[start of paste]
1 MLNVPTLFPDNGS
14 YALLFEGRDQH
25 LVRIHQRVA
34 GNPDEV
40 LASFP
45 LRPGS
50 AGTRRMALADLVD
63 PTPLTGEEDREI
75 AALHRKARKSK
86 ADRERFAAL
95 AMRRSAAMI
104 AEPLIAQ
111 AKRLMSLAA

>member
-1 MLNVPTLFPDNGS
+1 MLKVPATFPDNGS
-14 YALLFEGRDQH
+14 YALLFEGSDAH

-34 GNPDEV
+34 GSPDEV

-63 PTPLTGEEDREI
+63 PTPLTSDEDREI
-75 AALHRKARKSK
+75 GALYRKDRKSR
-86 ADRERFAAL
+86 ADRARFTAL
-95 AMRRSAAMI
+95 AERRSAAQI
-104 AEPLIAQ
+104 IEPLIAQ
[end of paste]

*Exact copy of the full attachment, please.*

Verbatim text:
1 MLNVPTLFPDNGS
14 YALLFEGRDQH
25 LVRIHQRVA
34 GNPDEV
40 LASFP
45 LRPGS
50 AGTRRMALADLVD
63 PTPLTGEEDREI
75 AALHRKARKSK
86 ADRERFAAL
95 AMRRSAAMI
104 AEPLIAQ
111 AKRLMSLAA

>member
-1 MLNVPTLFPDNGS
+1 MLKVPATFPDNGS
-14 YALLFEGRDQH
+14 YALLFEGSDAH

-34 GNPDEV
+34 GSPDEV

-63 PTPLTGEEDREI
+63 PTPLTSDEDREI
-75 AALHRKARKSK
+75 GALYRKDRKSR
-86 ADRERFAAL
+86 ADRARFTAL
-95 AMRRSAAMI
+95 AERRSAAQI
-104 AEPLIAQ
+104 IEPLIAQ